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Posts tagged ‘photography’

What if you write only what is meaningful to you?

I’m a big fan of passion. I believe that whatever we do has to be done with passion. Maybe this is why my house is currently a certified disaster zone or why I’m behind on bookkeeping—because it takes me awhile to work up my passion for these tasks.

When you do something with passion, you do it for yourself and nobody else. You have an inner fire. I can tell when an author has passion—I feel it in their writing, in their words, in their images. They capture me.

I recently read a post on by photographer Scott Bourne (@scottbourne) where he asked the question of his fellow photographers: “What if you concentrated on making only meaningful photos?” Bourne explores what this concept might mean to his body of work and encourages photographers to find what is meaningful to them as artists—not what they think is meaningful to others.

He writes, “There seems to be a rush to mediocrity in so many of the things that surround us lately that we may be in danger of simply forgetting about excellence.”

As writers, we have to be knowledgeable about the market—what’s selling, what’s not, how genres have shifted or combined to make new opportunities. But we don’t want to write to the market. We don’t want to write about vampires just because that’s the new hot trend (unless that’s truly your passion).

The most successful authors make their own trends. They find what they’re absolutely passionate about, what is most meaningful to them, and write about it. Read more

How photography & art can inspire your writing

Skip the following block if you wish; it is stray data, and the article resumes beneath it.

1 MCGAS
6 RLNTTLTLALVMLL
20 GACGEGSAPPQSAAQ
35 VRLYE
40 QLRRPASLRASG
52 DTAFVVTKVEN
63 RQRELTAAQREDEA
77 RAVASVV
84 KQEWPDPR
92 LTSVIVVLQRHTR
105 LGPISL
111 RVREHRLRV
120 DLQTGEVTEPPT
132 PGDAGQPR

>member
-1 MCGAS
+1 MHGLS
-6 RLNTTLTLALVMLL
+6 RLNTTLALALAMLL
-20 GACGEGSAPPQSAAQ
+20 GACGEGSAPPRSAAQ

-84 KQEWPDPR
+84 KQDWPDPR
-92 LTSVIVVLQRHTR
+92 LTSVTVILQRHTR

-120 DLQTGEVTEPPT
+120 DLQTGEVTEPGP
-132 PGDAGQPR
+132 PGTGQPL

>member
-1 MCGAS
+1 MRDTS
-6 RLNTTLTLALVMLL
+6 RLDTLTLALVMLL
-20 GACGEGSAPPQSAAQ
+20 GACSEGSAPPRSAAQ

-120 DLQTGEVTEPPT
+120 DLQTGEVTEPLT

As a freshman in college, I wrote one of my first poems in response to a painting that hung on the wall of an art gallery where I worked. It was an abstract painting of a woman’s body and I wrote my poem in an abstract style—mimicking the curves and nuances of the painting. I even titled the poem “Abstract Painting #6” after the name of the painting. I remember this because it was the first poem I ever published. Firsts tend to make an impression on me.

As a writer, I’ve trained myself to be observant of my surroundings. But I don’t always succeed—there are days when I’m so involved with my “other worlds” that I literally don’t notice what’s happening around me. Once, when I worked at a law firm, I went for an entire day before noticing that my colleagues had rearranged my office. (Something they thought was hysterically funny for some reason).

When I enter a new environment now, I try to notice my surroundings—I look for what’s unusual or unique. I look for those “firsts.” If I find something intriguing, I store it away for later use in a poem or story. Read more